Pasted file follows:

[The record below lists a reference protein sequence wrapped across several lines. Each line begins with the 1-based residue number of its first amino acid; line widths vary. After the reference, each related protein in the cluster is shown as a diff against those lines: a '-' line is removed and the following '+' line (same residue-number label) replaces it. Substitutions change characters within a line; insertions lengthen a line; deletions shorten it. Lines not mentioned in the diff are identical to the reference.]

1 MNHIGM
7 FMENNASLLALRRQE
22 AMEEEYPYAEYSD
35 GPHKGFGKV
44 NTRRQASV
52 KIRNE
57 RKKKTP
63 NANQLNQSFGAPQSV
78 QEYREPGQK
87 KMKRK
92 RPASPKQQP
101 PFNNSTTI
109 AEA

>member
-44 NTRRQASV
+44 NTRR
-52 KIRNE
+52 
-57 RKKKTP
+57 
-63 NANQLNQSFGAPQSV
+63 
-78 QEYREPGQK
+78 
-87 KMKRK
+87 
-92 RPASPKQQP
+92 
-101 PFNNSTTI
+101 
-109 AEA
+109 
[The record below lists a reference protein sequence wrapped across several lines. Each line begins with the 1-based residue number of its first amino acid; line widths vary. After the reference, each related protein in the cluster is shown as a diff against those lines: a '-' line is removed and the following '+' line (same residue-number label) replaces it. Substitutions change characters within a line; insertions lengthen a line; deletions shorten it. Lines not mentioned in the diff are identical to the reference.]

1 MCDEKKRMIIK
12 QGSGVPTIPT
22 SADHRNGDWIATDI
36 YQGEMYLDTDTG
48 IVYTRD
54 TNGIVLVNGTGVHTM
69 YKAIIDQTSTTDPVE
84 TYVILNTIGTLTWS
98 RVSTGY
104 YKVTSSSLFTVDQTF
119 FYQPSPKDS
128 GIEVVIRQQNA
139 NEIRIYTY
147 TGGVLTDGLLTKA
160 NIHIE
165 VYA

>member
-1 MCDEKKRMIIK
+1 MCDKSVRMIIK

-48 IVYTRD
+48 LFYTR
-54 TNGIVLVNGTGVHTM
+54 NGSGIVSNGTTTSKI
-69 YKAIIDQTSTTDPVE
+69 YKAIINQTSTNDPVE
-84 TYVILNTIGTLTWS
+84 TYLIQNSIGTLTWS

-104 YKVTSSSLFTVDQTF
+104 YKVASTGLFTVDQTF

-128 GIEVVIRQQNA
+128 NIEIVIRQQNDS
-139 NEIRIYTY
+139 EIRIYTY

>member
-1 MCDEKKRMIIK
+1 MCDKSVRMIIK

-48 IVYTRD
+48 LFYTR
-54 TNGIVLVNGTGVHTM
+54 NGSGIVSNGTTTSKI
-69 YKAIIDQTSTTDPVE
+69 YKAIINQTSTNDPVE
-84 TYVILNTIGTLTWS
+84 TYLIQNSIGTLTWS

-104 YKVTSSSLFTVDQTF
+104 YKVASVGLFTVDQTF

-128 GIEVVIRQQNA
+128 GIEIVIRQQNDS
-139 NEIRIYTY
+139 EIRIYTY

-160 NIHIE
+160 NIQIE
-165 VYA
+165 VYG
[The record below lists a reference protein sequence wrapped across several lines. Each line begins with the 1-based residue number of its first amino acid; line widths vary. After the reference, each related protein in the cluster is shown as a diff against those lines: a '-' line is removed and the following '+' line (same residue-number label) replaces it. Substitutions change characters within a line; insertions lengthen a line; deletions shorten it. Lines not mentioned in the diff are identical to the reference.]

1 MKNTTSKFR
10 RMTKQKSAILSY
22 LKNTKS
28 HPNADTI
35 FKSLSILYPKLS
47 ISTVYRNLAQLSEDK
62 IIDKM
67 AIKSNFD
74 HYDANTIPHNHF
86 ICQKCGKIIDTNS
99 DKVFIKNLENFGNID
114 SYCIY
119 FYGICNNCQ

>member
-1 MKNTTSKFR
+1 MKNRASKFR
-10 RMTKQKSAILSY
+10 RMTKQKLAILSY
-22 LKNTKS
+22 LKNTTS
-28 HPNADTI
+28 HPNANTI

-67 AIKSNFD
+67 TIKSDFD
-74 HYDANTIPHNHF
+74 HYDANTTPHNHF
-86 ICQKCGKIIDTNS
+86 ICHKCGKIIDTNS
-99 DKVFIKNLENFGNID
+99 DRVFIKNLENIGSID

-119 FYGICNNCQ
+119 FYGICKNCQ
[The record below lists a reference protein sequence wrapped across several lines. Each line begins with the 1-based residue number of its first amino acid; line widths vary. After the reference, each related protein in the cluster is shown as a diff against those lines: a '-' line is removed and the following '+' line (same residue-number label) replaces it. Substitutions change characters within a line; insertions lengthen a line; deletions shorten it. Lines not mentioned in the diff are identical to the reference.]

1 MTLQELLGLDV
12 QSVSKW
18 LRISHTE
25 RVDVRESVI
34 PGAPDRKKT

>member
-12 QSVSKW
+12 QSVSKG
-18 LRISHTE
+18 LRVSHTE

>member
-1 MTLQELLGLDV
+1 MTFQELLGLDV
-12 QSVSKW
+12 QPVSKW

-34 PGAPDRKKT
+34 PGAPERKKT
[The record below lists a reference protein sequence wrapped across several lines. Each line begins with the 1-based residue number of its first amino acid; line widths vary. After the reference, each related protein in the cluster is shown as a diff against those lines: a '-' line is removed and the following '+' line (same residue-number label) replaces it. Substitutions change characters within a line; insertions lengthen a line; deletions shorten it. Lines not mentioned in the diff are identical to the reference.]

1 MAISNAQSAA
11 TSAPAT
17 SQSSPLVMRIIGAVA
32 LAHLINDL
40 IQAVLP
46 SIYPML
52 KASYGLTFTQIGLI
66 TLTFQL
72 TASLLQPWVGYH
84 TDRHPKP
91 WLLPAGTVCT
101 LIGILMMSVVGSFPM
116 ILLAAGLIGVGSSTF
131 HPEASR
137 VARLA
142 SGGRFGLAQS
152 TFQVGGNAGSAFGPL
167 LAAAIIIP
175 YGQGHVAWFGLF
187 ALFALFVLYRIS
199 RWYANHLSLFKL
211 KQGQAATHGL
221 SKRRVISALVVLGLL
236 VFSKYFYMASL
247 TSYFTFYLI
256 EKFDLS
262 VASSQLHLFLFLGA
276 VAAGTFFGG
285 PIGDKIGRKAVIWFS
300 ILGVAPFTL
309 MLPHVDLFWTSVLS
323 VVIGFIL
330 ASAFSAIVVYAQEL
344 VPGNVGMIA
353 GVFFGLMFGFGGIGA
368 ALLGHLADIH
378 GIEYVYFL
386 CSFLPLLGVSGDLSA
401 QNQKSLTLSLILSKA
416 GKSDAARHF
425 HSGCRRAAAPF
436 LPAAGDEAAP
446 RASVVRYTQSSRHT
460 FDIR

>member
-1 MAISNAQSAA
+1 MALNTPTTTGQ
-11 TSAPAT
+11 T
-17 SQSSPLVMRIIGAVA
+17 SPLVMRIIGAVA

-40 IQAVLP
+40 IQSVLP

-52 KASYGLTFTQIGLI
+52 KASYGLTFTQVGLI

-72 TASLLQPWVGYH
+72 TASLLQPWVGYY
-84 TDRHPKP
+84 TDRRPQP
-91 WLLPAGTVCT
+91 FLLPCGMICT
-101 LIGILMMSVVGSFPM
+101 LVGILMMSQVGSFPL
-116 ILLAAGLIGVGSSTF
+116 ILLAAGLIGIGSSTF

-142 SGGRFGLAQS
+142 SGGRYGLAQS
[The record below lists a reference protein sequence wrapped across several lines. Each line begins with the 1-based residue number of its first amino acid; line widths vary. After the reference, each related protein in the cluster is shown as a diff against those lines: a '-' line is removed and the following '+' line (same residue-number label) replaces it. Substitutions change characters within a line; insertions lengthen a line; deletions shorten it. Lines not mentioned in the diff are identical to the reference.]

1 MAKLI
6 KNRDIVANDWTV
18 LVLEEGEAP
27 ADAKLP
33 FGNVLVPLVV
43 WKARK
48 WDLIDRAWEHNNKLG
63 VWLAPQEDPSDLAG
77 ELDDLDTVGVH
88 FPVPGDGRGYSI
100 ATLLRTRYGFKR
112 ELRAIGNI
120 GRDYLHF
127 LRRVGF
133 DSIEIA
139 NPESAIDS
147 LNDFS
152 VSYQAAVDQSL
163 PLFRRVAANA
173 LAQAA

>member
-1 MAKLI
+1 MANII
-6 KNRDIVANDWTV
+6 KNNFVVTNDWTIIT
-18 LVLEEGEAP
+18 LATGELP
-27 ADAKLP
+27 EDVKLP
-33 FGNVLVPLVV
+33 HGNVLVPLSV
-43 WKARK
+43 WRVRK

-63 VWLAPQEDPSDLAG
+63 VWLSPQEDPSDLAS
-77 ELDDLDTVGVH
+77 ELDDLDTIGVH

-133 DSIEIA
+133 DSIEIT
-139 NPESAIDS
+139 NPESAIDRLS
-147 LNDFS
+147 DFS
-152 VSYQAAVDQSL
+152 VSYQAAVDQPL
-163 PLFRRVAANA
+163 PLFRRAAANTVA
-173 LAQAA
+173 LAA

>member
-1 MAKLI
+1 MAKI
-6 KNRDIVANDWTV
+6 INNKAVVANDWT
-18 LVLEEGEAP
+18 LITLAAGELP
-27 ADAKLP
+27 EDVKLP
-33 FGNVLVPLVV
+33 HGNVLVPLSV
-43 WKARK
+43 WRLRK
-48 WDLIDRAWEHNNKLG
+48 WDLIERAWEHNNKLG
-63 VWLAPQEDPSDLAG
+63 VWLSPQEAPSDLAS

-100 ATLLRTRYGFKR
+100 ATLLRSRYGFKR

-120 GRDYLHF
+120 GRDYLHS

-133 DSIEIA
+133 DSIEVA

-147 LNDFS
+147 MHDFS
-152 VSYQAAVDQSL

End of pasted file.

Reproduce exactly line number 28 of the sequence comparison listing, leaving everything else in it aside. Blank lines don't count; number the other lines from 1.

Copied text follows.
-92 RPASPKQQP